What particular training/unit do employers seek that help students get their foot in the door?

“Overall, employers are looking for students with a good work ethic who have the ability to complete a task or design job from start to finish. Students should have good problem solving and communication skills along with the ability to render design ideas using the most current industry trends and software.”

 

How many years have you been at CPAVTS?

“I will begin my 30th year of teaching this fall. Wow, did I just say 30?”

 

What was your experience before coming to CPAVTS?

“I was a Graphic Designer with a firm in Harrisburg. I gained experience by working with accounts such as Hershey, Harsco, True Temper, Masland Carpets, Tyco, and many other large corporations. We designed everything from logos to annual reports. Learning this trade before computers came along has helped teach the students the history behind the digital process we use now. The building of the design work is different but the process is the same from design to print. I also do freelance design occasionally.”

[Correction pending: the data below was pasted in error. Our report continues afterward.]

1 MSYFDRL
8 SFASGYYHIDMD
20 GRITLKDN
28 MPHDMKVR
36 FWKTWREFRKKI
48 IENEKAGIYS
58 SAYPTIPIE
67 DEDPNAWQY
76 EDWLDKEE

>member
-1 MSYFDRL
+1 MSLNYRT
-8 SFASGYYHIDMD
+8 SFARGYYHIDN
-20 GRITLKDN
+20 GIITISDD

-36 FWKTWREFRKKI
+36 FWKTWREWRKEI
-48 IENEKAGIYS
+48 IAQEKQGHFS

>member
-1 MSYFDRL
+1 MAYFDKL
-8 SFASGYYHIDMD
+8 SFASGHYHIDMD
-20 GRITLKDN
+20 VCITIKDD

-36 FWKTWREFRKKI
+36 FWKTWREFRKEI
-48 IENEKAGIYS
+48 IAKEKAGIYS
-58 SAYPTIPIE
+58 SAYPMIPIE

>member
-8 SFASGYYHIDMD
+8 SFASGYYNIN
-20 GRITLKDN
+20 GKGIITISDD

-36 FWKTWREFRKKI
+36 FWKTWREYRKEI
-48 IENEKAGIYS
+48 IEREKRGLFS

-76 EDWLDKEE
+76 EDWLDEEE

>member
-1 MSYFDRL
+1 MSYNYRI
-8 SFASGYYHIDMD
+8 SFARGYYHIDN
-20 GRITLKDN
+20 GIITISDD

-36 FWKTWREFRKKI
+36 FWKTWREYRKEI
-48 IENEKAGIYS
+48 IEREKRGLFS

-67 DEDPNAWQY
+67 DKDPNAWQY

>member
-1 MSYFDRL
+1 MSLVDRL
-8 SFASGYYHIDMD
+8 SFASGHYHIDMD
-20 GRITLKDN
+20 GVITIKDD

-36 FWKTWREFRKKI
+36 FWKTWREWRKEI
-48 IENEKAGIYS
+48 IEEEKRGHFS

What advice would you give students who have completed your program?

“I encourage students to follow their passion when it comes to this field. I teach them that they can make a living doing something they love through hard work and determination. I teach them manners, business etiquette, and to always be kind.”

 

 

Spotlight-Students

Summarize what you learn in your program in ONE SENTENCE.

“I learn how to use multiple programs and how to properly create a graphic design using Adobe Illustrator, InDesign, and Photoshop.”

“How to say something without words.”